The North Carolina Fisheries Reform Act will be 20 years old this August. As we learned last week, that policy came to be after extended and heated debate from stakeholders on all sides of the issue. Most of those involved at the time describe it as better than nothing – but most definitely a compromise.
As stakeholders make the case for an update of the law, the North Carolina General Assembly has become ground zero for maneuvering around fisheries management. On this edition of CoastLine, we learn about proposed legislation, what is at stake for commercial and recreational fishermen, and why even the science around fisheries management is the target of debate.
The North Carolina Division of Marine Fisheries (DMF) is responsible for the stewardship of the state's marine and estuarine resources. The division's jurisdiction covers all coastal waters and extends to 3 miles offshore. A nine-member Marine Fisheries Commission – establishes policies – along with the the Department of Environmental Quality.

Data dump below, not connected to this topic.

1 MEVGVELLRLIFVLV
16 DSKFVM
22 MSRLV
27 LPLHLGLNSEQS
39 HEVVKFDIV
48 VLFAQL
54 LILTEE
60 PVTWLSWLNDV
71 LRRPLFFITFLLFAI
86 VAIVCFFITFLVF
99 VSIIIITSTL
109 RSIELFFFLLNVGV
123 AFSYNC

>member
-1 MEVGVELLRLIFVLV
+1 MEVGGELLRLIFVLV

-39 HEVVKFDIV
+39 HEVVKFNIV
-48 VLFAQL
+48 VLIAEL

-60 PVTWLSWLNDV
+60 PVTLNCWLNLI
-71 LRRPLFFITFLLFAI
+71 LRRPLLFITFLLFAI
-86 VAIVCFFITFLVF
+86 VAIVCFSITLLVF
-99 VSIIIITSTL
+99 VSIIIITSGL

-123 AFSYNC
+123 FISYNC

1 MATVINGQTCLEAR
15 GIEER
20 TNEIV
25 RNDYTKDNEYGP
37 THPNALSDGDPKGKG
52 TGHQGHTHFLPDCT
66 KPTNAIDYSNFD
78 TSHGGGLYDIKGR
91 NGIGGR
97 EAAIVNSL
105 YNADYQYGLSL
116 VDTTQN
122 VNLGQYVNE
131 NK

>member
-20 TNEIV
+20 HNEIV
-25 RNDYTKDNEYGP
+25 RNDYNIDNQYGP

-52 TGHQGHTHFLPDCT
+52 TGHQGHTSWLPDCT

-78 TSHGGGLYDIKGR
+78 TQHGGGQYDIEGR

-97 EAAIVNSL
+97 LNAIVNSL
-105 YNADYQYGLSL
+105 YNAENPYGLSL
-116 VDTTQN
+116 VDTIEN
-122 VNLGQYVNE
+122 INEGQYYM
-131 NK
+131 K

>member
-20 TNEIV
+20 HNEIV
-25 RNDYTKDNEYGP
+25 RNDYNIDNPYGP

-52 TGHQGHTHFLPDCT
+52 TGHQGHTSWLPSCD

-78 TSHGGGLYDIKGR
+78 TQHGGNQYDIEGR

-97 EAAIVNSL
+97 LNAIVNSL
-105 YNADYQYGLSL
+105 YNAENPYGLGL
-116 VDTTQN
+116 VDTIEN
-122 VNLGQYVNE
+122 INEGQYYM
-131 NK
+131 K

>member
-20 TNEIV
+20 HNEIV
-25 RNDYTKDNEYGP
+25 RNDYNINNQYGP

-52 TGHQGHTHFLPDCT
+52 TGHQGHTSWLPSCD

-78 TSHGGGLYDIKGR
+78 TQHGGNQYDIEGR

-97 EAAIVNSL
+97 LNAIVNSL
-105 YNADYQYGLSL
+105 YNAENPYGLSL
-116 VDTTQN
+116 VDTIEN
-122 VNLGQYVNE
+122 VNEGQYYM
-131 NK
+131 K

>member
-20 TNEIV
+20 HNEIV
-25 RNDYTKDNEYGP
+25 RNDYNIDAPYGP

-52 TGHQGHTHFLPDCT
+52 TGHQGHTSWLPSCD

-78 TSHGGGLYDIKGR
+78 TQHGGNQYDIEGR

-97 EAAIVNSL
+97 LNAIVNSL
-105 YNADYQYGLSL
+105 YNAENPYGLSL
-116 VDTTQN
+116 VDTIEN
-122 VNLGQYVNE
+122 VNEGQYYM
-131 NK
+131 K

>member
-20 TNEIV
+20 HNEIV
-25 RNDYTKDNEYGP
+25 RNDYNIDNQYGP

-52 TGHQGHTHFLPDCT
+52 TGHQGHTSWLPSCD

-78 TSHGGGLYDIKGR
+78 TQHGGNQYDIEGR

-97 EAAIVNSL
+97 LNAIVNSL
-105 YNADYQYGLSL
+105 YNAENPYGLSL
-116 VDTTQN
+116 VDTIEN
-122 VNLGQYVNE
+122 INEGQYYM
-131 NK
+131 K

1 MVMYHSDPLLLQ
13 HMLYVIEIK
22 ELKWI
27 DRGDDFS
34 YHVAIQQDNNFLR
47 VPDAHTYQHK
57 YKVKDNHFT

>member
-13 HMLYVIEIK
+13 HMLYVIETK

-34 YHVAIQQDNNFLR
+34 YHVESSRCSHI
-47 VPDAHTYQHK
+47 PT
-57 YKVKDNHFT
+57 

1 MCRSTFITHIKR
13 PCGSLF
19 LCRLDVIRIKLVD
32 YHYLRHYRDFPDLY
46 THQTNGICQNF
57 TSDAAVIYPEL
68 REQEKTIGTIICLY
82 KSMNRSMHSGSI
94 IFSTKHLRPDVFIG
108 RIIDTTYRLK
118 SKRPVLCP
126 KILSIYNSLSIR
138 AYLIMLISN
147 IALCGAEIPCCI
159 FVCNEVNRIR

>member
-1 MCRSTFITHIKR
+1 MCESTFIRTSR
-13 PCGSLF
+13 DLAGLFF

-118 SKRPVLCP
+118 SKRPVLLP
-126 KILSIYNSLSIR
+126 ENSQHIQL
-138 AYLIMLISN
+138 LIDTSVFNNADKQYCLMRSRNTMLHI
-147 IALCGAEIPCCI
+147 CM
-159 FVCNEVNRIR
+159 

Sammy Corbett, Chairman of the Marine Fisheries Commission
David Sneed, Executive Director of the Coastal Conservation Association of North Carolina, an advocacy group for marine conservation and recreational fishermen
Glenn Skinner, Executive Director of the North Carolina Fisheries Association, an advocacy group for commercial fishermen. He is also a full-time commercial fisherman.
Frederick Scharf, Professor of Biology and Marine Biology at the University of North Carolina – Wilmington
Captain Dave Timpy, retired from the U.S. Army Corps of Engineers in 2014. Part of his 28-year career with the Corps was as an oceanographer in Wilmington. He is currently a for-hire charter captain and an avid recreational fisherman. And he is a board member of the Recreational Fishing Alliance (RFA).